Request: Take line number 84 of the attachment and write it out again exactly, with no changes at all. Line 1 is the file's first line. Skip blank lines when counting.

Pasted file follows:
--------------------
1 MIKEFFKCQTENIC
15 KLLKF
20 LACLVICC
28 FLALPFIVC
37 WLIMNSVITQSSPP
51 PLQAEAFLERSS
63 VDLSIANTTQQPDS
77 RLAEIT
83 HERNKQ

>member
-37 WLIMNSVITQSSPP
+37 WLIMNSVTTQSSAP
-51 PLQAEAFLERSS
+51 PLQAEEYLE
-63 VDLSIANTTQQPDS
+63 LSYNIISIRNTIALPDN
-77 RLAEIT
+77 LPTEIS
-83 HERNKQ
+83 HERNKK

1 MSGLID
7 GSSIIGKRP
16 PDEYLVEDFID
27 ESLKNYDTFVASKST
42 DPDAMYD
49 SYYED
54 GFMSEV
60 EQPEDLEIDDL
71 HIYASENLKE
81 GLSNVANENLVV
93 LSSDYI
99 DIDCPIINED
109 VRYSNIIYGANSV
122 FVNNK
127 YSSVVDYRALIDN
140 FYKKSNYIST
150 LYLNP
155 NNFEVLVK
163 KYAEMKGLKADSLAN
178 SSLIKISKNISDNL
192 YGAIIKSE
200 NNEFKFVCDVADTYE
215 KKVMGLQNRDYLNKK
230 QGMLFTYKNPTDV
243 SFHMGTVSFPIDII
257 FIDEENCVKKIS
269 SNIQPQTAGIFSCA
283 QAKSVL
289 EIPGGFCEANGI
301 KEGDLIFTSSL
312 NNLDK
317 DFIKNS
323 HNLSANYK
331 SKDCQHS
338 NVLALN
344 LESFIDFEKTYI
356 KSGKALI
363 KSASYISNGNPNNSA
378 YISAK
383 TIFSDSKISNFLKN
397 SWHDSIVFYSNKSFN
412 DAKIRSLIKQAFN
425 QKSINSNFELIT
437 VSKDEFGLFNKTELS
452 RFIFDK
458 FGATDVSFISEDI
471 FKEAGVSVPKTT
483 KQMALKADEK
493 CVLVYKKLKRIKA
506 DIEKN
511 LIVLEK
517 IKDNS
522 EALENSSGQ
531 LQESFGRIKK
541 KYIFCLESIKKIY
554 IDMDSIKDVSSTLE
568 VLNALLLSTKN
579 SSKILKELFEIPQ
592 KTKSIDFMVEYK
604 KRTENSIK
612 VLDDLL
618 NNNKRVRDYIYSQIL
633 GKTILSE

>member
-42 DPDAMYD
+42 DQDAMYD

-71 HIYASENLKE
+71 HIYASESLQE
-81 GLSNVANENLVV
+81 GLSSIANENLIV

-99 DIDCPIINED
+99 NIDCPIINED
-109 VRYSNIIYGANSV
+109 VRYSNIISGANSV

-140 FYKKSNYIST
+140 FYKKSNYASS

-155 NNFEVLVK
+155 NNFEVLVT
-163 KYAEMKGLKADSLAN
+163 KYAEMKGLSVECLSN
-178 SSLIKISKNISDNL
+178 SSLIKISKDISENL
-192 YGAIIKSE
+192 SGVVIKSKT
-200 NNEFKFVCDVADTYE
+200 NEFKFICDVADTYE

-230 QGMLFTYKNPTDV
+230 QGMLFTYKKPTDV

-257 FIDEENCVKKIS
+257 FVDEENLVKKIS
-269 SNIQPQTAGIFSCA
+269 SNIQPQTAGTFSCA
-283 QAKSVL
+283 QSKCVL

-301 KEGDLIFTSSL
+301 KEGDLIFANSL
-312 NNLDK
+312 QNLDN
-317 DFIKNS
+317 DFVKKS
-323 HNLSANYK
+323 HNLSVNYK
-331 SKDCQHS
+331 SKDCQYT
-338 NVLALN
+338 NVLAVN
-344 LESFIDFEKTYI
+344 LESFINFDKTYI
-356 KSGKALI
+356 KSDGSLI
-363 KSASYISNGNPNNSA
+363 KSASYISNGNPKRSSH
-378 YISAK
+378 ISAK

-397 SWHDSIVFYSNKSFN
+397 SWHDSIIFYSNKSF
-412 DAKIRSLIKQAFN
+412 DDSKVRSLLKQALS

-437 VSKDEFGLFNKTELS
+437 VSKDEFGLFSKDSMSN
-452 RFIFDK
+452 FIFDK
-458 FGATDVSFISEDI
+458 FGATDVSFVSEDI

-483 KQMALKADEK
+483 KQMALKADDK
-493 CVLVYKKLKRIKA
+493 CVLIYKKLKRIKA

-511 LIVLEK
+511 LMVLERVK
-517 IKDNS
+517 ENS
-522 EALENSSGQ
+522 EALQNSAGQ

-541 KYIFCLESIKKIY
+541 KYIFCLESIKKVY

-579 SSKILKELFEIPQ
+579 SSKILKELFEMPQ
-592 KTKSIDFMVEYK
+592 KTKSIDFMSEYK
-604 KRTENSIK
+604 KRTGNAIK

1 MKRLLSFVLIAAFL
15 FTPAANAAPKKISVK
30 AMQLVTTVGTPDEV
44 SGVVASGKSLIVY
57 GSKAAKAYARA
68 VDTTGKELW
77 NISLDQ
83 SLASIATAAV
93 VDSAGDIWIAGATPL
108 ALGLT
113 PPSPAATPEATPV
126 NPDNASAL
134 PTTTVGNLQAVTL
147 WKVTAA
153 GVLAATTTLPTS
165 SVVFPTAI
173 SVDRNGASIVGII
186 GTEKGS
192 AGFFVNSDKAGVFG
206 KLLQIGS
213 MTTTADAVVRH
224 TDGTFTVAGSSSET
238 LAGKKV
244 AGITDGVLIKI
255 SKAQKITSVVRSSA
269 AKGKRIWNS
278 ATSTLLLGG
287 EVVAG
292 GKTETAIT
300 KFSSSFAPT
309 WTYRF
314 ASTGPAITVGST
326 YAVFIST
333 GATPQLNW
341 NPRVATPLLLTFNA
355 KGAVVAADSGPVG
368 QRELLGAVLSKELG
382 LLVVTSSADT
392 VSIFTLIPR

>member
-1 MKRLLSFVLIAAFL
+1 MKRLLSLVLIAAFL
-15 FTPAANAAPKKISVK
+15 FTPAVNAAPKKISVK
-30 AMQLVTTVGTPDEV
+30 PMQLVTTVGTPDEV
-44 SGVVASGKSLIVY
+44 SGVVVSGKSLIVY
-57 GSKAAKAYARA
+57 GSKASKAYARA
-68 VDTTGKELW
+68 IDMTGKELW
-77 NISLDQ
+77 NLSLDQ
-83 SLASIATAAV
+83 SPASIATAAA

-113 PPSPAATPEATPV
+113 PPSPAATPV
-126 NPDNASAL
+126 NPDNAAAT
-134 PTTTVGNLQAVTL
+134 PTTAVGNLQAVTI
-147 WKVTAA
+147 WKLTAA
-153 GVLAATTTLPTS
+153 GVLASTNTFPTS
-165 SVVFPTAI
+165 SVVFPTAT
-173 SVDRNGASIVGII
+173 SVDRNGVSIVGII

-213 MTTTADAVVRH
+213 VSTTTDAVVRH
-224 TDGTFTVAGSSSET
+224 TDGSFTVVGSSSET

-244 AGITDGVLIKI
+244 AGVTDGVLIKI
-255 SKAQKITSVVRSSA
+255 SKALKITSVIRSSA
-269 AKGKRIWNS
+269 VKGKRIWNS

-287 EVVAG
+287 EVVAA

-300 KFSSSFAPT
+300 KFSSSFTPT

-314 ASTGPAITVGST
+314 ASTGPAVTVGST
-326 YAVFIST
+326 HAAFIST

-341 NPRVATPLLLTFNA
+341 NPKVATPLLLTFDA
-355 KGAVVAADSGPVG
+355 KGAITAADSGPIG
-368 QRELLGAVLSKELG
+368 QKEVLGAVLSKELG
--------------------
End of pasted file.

>member